• Difficulty: easy
  • Print


  • 1 cup uncooked grits
  • 4 cups water, salted
  • 1/2 cup (1 stick) butter ( I used only 3 Tbsp margarine)
  • 2 tbsp minced garlic
  • 2 eggs, beaten
  • 1+ cup shredded Cheddar cheese

Method and Steps

  1. Heat oven to 350 degrees.
  2. Add grits to boiling water, stirring for 30 seconds.
  3. Cook as directed until thickened.
  4. Remove from heat.
  5. Add butter, garlic, eggs, and cheese.
  6. Pour into a greased casserole dish.
  7. Bake at 350 degrees for one hour or until starting to brown slightly on top.
  8. Remove and let sit for 15 minutes.
  9. Serve with grillades or as a side dish.

In “Best of the Best of the South”, Used with permission by Quail Ridge Press, Brandon, Mississippi.

Grillades submitted by Straight from the Galley Past & Present

  • Servings: 4 - 6
  • Difficulty: moderate
  • Print


  • 1 lb round steak (I used cubed round steak)
  • 1 tsp salt
  • 1/2 tsp pepper
  • 6 Tbsp flour, divided
  • 4 Tbsp oil, plus more if needed
  • 2 medium onions
  • 4 cloves garlic, chopped
  • 1 cup chopped bell pepper (optional)
  • 2 cups water
  • 1 (15-ounce) can stewed tomatoes, or 2 Tbsp tomato paste (I used 1 can stewed tomatoes with mild green chilies)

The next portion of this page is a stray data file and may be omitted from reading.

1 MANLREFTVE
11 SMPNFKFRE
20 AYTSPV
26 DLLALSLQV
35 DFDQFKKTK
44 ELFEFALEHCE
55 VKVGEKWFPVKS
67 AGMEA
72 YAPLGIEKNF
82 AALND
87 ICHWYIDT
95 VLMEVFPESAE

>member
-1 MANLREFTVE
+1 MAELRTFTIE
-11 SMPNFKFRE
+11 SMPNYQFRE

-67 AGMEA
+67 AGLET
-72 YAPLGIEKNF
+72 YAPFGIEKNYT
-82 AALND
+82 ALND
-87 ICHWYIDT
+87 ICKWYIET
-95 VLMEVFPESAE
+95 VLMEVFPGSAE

• 1 Tbsp parsley
  • 1/2 tsp thyme

Method and Steps

  1. Cut round steak into small pieces of your choice (medallions or strips).
  2. Mix salt, pepper, and 3 Tbsp flour together. Dredge meat pieces in flour.
  3. In a heavy skillet, heat oil and brown meat. Set meat aside.
  4. In the same skillet, saute onions, garlic, and bell pepper, if used. Set aside with meat.
  5. Add 3 tbsp. flour to drippings in pan (may have to add a little oil) and brown until a medium roux.
  6. Add water, stewed tomatoes or tomato paste, parsley, and thyme.
  7. Lower heat and add meat and vegetables, cover and simmer for 45 minutes or until meat is tender (may take longer).
  8. Serve with Garlic Cheese Grits.

In “Best of the Best of the South”, Used with permission by Quail Ridge Press, Brandon, Mississippi.

I didn’t go to any Mardi Gras parades this year. But last year we went to Proteus in New Orleans. I love the pagentry. Here are a couple of my favorite photos. Here is the Captain of the Proteus Kewe, he’s the head of the krewe and plans the entire year’s events. He stopped to speak to a friend standing along side us.

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And masked riders along with the Captain.

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And the monarch of the Proteus parade.

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I hope you can make it to New Orleans one year to visit and enjoy the Mardi Gras parades. It is a unique experience. Lots of fun! And enjoy the food while you are here, too!